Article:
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European Parliament Votes To Discipline Hungary Over Democratic Values, Rule Of Law


"Today's European Parliament decision was nothing but the petty revenge of pro-immigration politicians against Hungary," Hungarian Foreign Minister Peter Szijjarto said.

BRUSSELS -- The European Parliament has voted in favor of launching disciplinary proceedings against Hungary for allegedly undermining the European Union's democratic values and the rule of law.

The September 12 vote marks the first time that the European Parliament has invoked the so-called Article 7 procedure against an EU member state, a process that can lead to a country losing its voting rights in the bloc's council.

Hungary condemned the decision to set a punitive procedure in motion, dismissing it as the "petty revenge" of pro-immigration politicians and vowing a challenge.

A two-thirds majority of those present was required for a European Parliament vote in favor of disciplinary proceedings, and legislators cleared this threshold with a 448 to 197 vote.

The outcome of the vote depended substantially on the center-right European People's Party (EPP), the dominant group in the legislature, of which Hungarian Prime Minister Viktor Orban's Fidesz party is a member.

Hungarian Foreign Minister Peter Szijjarto said his country would seek legal ways to challenge the ruling, suggesting it was unfair that abstaining votes were not counted.

"Today's European Parliament decision was nothing but the petty revenge of pro-immigration politicians against Hungary," Szijjarto said. "The decision was made in a fraudulent way, and contrary to relevant rules in European treaties."

The basis of the vote was a report by Dutch lawmaker Judith Sargentini, which said the Hungarian government's actions involving the media, minorities, and the rule of law presented a "clear risk of a serious breach" of EU values.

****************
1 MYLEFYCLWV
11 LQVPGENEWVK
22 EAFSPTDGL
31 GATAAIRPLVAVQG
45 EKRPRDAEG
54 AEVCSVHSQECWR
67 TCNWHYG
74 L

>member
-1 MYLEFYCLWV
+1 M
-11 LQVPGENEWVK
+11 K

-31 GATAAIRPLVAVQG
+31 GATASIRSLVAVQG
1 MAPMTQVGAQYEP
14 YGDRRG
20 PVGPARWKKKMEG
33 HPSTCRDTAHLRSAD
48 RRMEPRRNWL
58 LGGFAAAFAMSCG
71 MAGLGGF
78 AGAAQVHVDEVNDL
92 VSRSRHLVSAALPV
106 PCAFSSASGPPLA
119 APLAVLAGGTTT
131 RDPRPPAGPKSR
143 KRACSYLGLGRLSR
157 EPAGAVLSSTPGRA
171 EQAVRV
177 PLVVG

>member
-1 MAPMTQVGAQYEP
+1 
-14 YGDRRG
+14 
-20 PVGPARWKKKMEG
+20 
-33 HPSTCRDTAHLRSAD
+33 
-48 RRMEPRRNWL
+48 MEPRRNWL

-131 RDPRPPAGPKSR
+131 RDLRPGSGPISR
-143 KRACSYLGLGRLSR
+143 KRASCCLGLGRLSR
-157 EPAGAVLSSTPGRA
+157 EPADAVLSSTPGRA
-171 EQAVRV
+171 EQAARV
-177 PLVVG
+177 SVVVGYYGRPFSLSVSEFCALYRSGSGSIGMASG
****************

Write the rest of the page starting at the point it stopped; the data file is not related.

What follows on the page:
In a debate on the report on September 11, Orban accused the European Parliament of attempting to "blackmail" Budapest and added that it "insults Hungary and insults the honor of the Hungarian nation."

The European Commission launched similar infringement procedures against Poland in December 2017.

But the measures are unlikely to result in the punishment of Poland or Hungary, as unanimity is required among the bloc’s 28 member states to strip a country of its voting rights and Budapest and Warsaw are pledging to support each other.

Poland said it would not impose any sanctions imposed by the bloc on fellow member Hungary.

"Every country has its sovereign right to make internal reforms it deems appropriate," Poland's Foreign Ministry said in a statement issued later on September 12.

"Actions aimed against member states serve only deepening divides in the EU, increasing citizens' current lack of confidence to European institutions," the statement added.

Joanna Kopcinska, a spokeswoman for Poland's right-wing Law and Justice (PiS) government, told AFP that the move "threatens" EU unity and "sows unnecessary divisions."

"We are in solidarity with the Hungarian people, who gave the Viktor Orban government a very clear democratic mandate in recent elections," she added.

With reporting by Rikard Jozwiak in Brussels, dpa, Reuters, and AP
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